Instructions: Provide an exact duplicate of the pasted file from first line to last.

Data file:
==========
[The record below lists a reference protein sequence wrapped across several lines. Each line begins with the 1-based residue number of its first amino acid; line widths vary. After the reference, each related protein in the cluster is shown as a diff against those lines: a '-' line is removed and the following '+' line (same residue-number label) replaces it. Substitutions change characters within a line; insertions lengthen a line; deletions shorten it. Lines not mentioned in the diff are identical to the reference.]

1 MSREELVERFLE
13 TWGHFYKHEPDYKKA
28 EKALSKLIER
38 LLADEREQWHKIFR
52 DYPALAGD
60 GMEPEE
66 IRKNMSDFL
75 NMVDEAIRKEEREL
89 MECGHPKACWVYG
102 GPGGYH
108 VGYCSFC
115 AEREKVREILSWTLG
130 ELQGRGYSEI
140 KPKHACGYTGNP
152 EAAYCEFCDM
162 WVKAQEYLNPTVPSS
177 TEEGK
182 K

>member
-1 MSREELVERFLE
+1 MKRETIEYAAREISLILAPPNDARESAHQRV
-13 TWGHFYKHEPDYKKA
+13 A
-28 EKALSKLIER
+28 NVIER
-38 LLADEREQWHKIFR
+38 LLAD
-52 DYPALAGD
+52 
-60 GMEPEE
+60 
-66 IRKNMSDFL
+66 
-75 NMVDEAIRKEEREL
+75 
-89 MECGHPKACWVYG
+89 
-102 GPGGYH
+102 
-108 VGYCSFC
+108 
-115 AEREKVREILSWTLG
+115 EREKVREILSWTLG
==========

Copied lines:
[The record below lists a reference protein sequence wrapped across several lines. Each line begins with the 1-based residue number of its first amino acid; line widths vary. After the reference, each related protein in the cluster is shown as a diff against those lines: a '-' line is removed and the following '+' line (same residue-number label) replaces it. Substitutions change characters within a line; insertions lengthen a line; deletions shorten it. Lines not mentioned in the diff are identical to the reference.]

1 MSREELVERFLE
13 TWGHFYKHEPDYKKA
28 EKALSKLIER
38 LLADEREQWHKIFR
52 DYPALAGD
60 GMEPEE
66 IRKNMSDFL
75 NMVDEAIRKEEREL
89 MECGHPKACWVYG
102 GPGGYH
108 VGYCSFC
115 AEREKVREILSWTLG
130 ELQGRGYSEI
140 KPKHACGYTGNP
152 EAAYCEFCDM
162 WVKAQEYLNPTVPSS
177 TEEGK
182 K

>member
-1 MSREELVERFLE
+1 MKRETIEYAAREISLILAPPNDARESAHQRV
-13 TWGHFYKHEPDYKKA
+13 A
-28 EKALSKLIER
+28 NVIER
-38 LLADEREQWHKIFR
+38 LLAD
-52 DYPALAGD
+52 
-60 GMEPEE
+60 
-66 IRKNMSDFL
+66 
-75 NMVDEAIRKEEREL
+75 
-89 MECGHPKACWVYG
+89 
-102 GPGGYH
+102 
-108 VGYCSFC
+108 
-115 AEREKVREILSWTLG
+115 EREKVREILSWTLG